Chapter 5 - Isaac (Jack) Joel (Barnato)
Isaac (Jack) Joel (Barnato)
In March 1884 in Kimberley, Solly’s Brother Jack was arrested and charged with illicit diamond buying. His bail was set at £4,000 but in April he fled to England.
That summer the Metropolitan Police circulated a woodcut portrait of him. But his warrant had been withdrawn on the insistence of Cecil Rhodes. As they say “Questions were asked in Parliament” but Jack Joel avoided a trial and probable prison.
Jack Joel is best known for his success as a breeder in England in the first two decades of the 20th Century. His Childwick Bury Stud turned out winners of eleven classic races between 1900 and 1918, including the champion fillies Jest and Princess Dorrie and of course the Derby winners Humorist and Sunstar. He also bred Absurd, who was later sent to New Zealand, where he became an extremely influential sire. The great sprinter Sundridge, purchased by Joel as a horse in training, became the principal stallion at the Childwick Bury stud; he was the grandsire of imported Sunstone, a multiple champion sire in South Africa.
To give you an idea of how successful an owner-breeder he was, here is a list of the principal horse races he won:
1911 Sunstar. After the 2000 Guineas Sunstar became lame just eight days before the Derby. His trainer Charles Morton patched him up with a treatment which included wrapping cabbage leaves round his legs, but warned that if he managed to get to Epsom he would never race again afterwards. Sunstar won the 1911 Derby in a canter but returned barely able to walk.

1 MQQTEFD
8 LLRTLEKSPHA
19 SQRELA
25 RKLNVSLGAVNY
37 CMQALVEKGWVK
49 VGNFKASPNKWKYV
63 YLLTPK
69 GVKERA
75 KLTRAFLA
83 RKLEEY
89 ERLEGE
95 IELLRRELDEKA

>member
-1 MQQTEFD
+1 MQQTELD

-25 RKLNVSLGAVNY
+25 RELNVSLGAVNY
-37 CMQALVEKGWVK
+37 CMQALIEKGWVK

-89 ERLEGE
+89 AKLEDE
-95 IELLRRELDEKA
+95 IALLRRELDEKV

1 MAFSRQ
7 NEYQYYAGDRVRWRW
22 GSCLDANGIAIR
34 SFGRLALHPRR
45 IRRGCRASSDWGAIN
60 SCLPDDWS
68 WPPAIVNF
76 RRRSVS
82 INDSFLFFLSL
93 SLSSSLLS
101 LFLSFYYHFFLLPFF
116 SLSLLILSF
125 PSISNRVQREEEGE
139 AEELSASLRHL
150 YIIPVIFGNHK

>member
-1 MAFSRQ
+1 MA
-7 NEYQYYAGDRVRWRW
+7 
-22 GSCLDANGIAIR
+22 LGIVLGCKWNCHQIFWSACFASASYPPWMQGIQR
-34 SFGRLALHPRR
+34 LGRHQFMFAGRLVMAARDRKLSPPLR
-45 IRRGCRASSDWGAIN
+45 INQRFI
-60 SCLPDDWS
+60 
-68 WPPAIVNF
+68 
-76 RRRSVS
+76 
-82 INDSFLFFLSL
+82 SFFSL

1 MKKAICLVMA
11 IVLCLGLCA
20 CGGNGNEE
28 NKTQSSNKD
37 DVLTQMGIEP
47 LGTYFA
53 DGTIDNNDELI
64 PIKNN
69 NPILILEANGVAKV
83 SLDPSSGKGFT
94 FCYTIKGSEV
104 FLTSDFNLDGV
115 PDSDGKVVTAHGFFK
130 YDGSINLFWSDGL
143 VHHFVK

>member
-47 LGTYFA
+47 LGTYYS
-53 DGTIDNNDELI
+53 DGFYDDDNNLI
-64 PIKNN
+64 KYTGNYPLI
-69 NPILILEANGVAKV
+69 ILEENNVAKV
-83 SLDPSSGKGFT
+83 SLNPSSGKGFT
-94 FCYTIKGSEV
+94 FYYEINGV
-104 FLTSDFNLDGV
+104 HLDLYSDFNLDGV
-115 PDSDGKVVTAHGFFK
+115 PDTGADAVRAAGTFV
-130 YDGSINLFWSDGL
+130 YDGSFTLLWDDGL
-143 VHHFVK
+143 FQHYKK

1913 Jest 1914 Princess Dorrie
The Epsom Derby
1921 Humorist.(Photo right) He won 4 major races at 2 and 3 years. His health was delicate and no one knew why. He won the Derby by a neck beating another great horse, the 2000 Guineas winner Craig an Eran. A few weeks later Humorist died in his box following a lung haemorrhage caused by TB.
1903 Our Lassie 1907 Glass Doll
1913 Jest 1914 Princess Dorrie
1908 Your Majesty 1914 Black Jester
Jack Joel married twice. His second wife was Olive Sopwith whose father was the famous Thomas Octave Murdoch Sopwith.
Thomas was the founder of the Sopwith aviation company that produced no fewer than 5,747 Sopwith Camel airplanes for the Allies, which were so successful during the Great War.
When Thomas was ten years old and on holiday in Oban in Scotland, a gun lying on his lap went off killing his father. This accident haunted Sopwith for the rest of his life.
After being made bankrupt he teamed up with Harry Hawker and became chairman of the new firm, Hawker Aircraft.
After the nationalization of what was by then Hawker Siddeley, he continued to work as a consultant as late as 1980.
Harry Hawker lived for a while on Stanmore Common and the house, which still stands today, boasted a heated front drive.
In 1945 my father Sidney Barnett wanted to buy his neighbours house but my mother, on seeing the state of an old bath in the house, refused to live there so they ended up in Gordon Avenue, just down the road.